Despite those near-record dislocations, futures prices continue to send the wrong signal. Brazil is on track to increase soybean acres by 3.2% this fall. Next door, Argentina has responded to its financial crisis by imposing a 10-11% export tax on wheat and corn while leaving soybean taxes almost unchanged. That will clearly encourage more soybean acres. Even in the U.S. the response does not appear adequate. Farm Futures recently completed their farmer survey on 2019 planting intentions. Their results showed soybean acres down only 2.3%, corn acres up 1.9%, and wheat acres up 1%. Those changes appear reasonable based on current prices but with normal South American weather we’ll need switches that are at least three times that large. We thus have a strong bias that soybean prices will drop significantly relative to corn and wheat prices.
With wheat prices well supported and soybean prices decidedly bearish, corn prices are somewhere in the middle. We’ve written for several months how the corn balance sheets for the U.S. and the world are historically tight, particularly when Chinese stocks are excluded. With record U.S. corn yields now a virtual certainty, the corn situation has become less volatile. We still expect prices to work higher, but they will lag wheat prices.
The primary reasons we are friendly to corn prices is that: they are cheap to world wheat and we expect an increase in world feed demand; U.S. corn is cheap relative to other exporting countries, leading to record exports; and China has renewed its commitment to a national E10 program.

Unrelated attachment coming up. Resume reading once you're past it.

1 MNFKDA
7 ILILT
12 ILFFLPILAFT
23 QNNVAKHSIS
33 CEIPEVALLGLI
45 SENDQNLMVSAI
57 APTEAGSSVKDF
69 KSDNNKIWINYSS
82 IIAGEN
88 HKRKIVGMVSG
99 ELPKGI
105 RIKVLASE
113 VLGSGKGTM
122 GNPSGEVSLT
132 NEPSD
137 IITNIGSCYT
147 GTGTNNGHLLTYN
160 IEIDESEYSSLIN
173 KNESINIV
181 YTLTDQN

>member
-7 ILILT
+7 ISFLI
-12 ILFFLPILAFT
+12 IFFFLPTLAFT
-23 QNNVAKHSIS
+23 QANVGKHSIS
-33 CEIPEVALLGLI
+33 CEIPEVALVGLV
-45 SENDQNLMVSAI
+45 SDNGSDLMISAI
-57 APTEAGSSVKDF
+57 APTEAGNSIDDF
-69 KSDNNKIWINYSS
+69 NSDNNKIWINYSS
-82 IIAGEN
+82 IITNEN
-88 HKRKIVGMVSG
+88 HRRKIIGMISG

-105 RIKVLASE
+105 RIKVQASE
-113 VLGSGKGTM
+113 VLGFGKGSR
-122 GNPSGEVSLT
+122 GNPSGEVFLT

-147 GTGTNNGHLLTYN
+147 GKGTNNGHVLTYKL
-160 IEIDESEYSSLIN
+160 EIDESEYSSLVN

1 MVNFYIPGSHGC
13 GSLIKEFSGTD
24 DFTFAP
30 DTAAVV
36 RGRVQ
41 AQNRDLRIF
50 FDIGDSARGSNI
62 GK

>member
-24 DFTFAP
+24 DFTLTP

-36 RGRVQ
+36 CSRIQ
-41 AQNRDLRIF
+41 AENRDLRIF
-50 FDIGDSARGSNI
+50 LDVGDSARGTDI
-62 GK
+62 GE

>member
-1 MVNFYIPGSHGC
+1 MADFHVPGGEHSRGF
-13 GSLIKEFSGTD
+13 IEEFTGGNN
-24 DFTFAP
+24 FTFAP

After two years of proclaiming their commitment to draw down their massive by increasing domestic industrial use, the Chinese government had gone silent for 11 months. The market was questioning their commitment to that program, but they restated their plan this month and the first stations are now offering E10 to the public. They plan to have ethanol in 15 provinces by next year and to be national by 2020. They’ve also sold over 152 MMT of government reserves and domestic prices have stayed close to $6/bushel.
While the fundamentals in all three markets appear to strongly support our market views, there is a long list of things, which disrupt prices with little notice. That list includes currency degredation in South America; export limits in Russia; headline risk in US-China negotiations; court cases for truck freight in Brazil and dicamba in the U.S.; U.S.-Canada trade talks; China’s program of reducing stocks; and, as always, weather.